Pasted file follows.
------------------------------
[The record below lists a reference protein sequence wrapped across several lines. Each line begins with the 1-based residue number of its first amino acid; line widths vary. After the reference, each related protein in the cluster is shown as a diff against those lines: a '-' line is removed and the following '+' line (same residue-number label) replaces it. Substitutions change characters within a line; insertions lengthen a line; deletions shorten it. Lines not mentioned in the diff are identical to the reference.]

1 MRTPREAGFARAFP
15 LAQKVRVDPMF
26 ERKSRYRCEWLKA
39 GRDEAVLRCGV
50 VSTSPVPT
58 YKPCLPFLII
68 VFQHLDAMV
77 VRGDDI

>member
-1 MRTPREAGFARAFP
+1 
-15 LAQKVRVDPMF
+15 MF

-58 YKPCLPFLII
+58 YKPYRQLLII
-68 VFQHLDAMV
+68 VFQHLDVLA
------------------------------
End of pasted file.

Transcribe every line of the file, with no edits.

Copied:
[The record below lists a reference protein sequence wrapped across several lines. Each line begins with the 1-based residue number of its first amino acid; line widths vary. After the reference, each related protein in the cluster is shown as a diff against those lines: a '-' line is removed and the following '+' line (same residue-number label) replaces it. Substitutions change characters within a line; insertions lengthen a line; deletions shorten it. Lines not mentioned in the diff are identical to the reference.]

1 MRTPREAGFARAFP
15 LAQKVRVDPMF
26 ERKSRYRCEWLKA
39 GRDEAVLRCGV
50 VSTSPVPT
58 YKPCLPFLII
68 VFQHLDAMV
77 VRGDDI

>member
-1 MRTPREAGFARAFP
+1 
-15 LAQKVRVDPMF
+15 MF

-58 YKPCLPFLII
+58 YKPYRQLLII
-68 VFQHLDAMV
+68 VFQHLDVLA